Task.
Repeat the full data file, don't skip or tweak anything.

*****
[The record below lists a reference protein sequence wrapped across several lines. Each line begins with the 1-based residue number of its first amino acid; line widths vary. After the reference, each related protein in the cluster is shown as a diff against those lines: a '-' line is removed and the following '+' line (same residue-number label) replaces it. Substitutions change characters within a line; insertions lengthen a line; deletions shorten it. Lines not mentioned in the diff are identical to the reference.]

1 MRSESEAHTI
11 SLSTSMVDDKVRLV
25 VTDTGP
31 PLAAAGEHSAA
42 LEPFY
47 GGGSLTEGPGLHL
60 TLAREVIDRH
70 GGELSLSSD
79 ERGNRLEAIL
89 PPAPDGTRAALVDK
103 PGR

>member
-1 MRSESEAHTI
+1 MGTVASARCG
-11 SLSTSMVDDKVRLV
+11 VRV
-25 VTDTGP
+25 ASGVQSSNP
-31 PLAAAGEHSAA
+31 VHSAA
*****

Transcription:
[The record below lists a reference protein sequence wrapped across several lines. Each line begins with the 1-based residue number of its first amino acid; line widths vary. After the reference, each related protein in the cluster is shown as a diff against those lines: a '-' line is removed and the following '+' line (same residue-number label) replaces it. Substitutions change characters within a line; insertions lengthen a line; deletions shorten it. Lines not mentioned in the diff are identical to the reference.]

1 MRSESEAHTI
11 SLSTSMVDDKVRLV
25 VTDTGP
31 PLAAAGEHSAA
42 LEPFY
47 GGGSLTEGPGLHL
60 TLAREVIDRH
70 GGELSLSSD
79 ERGNRLEAIL
89 PPAPDGTRAALVDK
103 PGR

>member
-1 MRSESEAHTI
+1 MGTVASARCG
-11 SLSTSMVDDKVRLV
+11 VRV
-25 VTDTGP
+25 ASGVQSSNP
-31 PLAAAGEHSAA
+31 VHSAA